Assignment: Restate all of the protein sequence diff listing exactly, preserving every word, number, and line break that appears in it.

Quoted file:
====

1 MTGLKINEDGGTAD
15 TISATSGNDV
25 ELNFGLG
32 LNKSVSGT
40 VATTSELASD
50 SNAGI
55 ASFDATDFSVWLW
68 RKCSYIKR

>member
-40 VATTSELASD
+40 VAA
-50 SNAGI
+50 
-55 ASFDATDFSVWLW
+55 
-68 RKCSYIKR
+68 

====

1 MTGLKINEDGGTAD
15 TISATSGNDV
25 ELNFGLG
32 LNKSVSGT
40 VATTSELASD
50 SNAGI
55 ASFDATDFSVWLW
68 RKCSYIKR

>member
-40 VATTSELASD
+40 VAA
-50 SNAGI
+50 
-55 ASFDATDFSVWLW
+55 
-68 RKCSYIKR
+68 